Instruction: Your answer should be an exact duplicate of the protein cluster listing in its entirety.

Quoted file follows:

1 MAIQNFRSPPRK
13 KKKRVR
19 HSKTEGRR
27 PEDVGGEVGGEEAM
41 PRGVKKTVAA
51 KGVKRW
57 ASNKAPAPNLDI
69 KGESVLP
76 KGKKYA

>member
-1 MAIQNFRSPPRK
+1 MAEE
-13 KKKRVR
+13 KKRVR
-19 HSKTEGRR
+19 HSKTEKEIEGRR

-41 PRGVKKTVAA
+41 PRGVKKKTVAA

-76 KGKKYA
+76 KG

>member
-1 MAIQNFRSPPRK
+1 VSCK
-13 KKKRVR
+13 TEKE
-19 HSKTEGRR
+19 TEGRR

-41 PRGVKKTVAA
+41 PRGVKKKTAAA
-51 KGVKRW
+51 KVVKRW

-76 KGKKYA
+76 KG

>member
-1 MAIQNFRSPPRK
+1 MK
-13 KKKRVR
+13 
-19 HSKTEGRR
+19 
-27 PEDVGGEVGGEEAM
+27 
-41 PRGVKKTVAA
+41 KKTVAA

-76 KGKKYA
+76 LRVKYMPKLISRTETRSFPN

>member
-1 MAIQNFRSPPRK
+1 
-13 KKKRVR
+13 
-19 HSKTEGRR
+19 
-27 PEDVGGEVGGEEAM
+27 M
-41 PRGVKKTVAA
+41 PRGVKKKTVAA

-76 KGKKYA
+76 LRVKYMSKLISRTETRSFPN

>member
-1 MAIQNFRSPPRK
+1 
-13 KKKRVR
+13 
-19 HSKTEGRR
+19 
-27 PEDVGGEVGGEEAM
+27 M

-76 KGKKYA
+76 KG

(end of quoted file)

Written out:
1 MAIQNFRSPPRK
13 KKKRVR
19 HSKTEGRR
27 PEDVGGEVGGEEAM
41 PRGVKKTVAA
51 KGVKRW
57 ASNKAPAPNLDI
69 KGESVLP
76 KGKKYA

>member
-1 MAIQNFRSPPRK
+1 MAEE
-13 KKKRVR
+13 KKRVR
-19 HSKTEGRR
+19 HSKTEKEIEGRR

-41 PRGVKKTVAA
+41 PRGVKKKTVAA

-76 KGKKYA
+76 KG

>member
-1 MAIQNFRSPPRK
+1 VSCK
-13 KKKRVR
+13 TEKE
-19 HSKTEGRR
+19 TEGRR

-41 PRGVKKTVAA
+41 PRGVKKKTAAA
-51 KGVKRW
+51 KVVKRW

-76 KGKKYA
+76 KG

>member
-1 MAIQNFRSPPRK
+1 MK
-13 KKKRVR
+13 
-19 HSKTEGRR
+19 
-27 PEDVGGEVGGEEAM
+27 
-41 PRGVKKTVAA
+41 KKTVAA

-76 KGKKYA
+76 LRVKYMPKLISRTETRSFPN

>member
-1 MAIQNFRSPPRK
+1 
-13 KKKRVR
+13 
-19 HSKTEGRR
+19 
-27 PEDVGGEVGGEEAM
+27 M
-41 PRGVKKTVAA
+41 PRGVKKKTVAA

-76 KGKKYA
+76 LRVKYMSKLISRTETRSFPN

>member
-1 MAIQNFRSPPRK
+1 
-13 KKKRVR
+13 
-19 HSKTEGRR
+19 
-27 PEDVGGEVGGEEAM
+27 M

-76 KGKKYA
+76 KG